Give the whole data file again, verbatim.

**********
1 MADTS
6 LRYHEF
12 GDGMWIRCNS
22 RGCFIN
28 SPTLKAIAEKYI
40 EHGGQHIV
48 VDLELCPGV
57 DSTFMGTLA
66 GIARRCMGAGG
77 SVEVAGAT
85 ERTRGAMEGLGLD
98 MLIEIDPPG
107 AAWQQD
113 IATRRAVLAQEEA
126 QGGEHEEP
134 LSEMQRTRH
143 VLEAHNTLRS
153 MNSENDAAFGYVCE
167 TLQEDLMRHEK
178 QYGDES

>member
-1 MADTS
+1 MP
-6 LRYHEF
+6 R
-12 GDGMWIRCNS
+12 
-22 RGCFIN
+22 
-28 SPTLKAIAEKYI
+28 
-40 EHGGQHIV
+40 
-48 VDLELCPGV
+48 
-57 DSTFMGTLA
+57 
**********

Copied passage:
1 MADTS
6 LRYHEF
12 GDGMWIRCNS
22 RGCFIN
28 SPTLKAIAEKYI
40 EHGGQHIV
48 VDLELCPGV
57 DSTFMGTLA
66 GIARRCMGAGG
77 SVEVAGAT
85 ERTRGAMEGLGLD
98 MLIEIDPPG
107 AAWQQD
113 IATRRAVLAQEEA
126 QGGEHEEP
134 LSEMQRTRH
143 VLEAHNTLRS
153 MNSENDAAFGYVCE
167 TLQEDLMRHEK
178 QYGDES

>member
-1 MADTS
+1 MP
-6 LRYHEF
+6 R
-12 GDGMWIRCNS
+12 
-22 RGCFIN
+22 
-28 SPTLKAIAEKYI
+28 
-40 EHGGQHIV
+40 
-48 VDLELCPGV
+48 
-57 DSTFMGTLA
+57 